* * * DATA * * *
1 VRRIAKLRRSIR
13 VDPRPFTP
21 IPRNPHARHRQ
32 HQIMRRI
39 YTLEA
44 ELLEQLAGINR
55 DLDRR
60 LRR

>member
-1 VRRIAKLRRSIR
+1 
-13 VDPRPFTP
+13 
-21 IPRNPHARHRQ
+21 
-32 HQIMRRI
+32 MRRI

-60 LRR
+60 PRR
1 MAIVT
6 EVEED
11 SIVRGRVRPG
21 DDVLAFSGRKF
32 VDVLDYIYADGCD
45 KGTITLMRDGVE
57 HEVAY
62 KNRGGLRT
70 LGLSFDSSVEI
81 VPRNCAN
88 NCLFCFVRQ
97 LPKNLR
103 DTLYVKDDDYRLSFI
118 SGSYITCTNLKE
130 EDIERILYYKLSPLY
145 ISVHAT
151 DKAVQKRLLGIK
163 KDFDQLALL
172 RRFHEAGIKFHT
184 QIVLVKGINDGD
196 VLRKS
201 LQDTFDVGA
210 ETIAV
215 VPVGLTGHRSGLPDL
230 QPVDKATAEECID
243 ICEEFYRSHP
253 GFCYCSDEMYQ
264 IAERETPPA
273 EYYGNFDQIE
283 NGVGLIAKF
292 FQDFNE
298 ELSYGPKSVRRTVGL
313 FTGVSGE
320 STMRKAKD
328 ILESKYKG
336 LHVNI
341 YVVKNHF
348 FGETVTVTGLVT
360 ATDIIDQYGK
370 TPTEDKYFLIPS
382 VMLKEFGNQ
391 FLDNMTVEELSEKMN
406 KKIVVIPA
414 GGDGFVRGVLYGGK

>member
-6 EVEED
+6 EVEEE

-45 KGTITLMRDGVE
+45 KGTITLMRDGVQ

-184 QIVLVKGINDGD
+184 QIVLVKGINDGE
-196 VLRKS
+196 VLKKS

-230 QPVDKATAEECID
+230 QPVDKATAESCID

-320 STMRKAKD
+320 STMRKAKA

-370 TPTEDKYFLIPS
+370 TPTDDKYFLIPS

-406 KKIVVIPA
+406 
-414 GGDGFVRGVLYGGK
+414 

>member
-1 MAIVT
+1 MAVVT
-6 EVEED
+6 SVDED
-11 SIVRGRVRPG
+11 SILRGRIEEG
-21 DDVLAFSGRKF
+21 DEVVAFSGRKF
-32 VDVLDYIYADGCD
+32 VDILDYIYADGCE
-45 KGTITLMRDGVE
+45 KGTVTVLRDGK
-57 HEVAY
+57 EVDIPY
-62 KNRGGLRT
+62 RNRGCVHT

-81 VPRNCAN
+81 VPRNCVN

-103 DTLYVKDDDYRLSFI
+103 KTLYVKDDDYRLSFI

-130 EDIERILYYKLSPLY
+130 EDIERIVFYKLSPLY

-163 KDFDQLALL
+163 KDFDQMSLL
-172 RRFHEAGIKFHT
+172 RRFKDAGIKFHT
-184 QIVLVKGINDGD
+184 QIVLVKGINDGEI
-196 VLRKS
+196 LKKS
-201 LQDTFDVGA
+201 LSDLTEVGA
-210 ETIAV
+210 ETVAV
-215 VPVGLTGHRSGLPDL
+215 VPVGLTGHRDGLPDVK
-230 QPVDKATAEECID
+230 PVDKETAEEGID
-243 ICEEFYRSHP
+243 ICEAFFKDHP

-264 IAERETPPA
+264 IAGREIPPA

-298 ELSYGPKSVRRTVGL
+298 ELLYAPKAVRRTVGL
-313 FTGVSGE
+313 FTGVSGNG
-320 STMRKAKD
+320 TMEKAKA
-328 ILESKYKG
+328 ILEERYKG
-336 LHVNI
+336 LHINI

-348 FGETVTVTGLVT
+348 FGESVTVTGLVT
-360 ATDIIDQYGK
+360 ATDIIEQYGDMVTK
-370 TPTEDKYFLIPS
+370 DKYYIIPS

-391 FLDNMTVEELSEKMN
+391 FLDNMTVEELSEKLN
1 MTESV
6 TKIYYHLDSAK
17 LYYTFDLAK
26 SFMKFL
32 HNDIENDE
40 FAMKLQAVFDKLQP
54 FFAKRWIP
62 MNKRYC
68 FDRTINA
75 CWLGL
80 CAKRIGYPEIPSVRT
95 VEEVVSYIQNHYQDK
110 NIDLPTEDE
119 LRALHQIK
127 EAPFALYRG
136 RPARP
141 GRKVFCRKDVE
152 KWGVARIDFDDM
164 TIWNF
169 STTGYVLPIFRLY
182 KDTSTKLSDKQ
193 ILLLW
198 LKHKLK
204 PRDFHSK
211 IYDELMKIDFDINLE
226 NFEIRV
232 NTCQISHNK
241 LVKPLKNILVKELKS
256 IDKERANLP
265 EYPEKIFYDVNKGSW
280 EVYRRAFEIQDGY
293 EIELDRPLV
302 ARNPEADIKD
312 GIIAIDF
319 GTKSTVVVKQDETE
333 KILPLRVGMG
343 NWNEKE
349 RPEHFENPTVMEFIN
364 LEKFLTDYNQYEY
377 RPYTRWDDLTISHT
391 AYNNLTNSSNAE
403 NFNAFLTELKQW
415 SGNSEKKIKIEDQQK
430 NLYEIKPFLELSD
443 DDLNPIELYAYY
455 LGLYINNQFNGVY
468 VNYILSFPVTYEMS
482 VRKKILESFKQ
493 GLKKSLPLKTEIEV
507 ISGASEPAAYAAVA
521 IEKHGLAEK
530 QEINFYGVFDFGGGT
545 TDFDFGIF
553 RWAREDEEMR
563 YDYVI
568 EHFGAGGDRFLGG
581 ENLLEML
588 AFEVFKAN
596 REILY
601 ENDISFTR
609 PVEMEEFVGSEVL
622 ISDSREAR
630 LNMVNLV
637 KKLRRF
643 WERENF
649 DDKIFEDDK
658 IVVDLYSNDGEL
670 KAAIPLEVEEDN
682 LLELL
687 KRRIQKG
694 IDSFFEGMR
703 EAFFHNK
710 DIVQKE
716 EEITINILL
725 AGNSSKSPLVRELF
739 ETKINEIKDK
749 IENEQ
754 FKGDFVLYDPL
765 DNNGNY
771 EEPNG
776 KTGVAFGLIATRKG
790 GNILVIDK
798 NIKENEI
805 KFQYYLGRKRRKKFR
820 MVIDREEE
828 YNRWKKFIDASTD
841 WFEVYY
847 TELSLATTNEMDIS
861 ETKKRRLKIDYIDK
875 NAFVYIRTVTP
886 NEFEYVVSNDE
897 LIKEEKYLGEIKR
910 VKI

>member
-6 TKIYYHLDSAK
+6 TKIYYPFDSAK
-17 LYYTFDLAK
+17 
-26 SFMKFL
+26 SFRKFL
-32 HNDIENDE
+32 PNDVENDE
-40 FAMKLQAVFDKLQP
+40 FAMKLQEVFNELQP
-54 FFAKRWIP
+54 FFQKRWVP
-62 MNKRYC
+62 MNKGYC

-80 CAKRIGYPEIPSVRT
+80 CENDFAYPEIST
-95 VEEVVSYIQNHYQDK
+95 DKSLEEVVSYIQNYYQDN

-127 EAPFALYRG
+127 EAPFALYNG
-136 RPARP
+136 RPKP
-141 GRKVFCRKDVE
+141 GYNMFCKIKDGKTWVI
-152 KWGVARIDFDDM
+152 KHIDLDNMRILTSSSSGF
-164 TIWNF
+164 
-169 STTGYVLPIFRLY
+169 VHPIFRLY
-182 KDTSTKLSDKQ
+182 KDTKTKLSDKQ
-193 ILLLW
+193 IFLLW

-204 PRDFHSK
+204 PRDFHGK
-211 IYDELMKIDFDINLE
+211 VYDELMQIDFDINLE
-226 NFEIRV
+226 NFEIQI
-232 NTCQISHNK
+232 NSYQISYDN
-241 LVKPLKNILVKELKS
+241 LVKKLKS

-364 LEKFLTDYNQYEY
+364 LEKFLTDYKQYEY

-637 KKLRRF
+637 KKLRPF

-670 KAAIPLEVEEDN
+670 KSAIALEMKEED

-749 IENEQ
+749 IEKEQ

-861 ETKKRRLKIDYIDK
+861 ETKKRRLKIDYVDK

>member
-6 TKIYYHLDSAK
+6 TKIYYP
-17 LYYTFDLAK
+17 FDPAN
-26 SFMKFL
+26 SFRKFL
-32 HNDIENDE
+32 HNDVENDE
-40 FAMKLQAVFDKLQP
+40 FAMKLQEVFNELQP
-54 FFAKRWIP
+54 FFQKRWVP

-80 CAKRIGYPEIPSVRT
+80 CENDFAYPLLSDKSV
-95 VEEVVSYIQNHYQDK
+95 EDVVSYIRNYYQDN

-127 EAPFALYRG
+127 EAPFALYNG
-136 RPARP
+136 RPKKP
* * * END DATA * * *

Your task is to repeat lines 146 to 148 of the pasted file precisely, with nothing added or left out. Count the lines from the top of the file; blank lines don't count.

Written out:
17 LYYTFDLAK
26 SFMKFL
32 HNDIENDE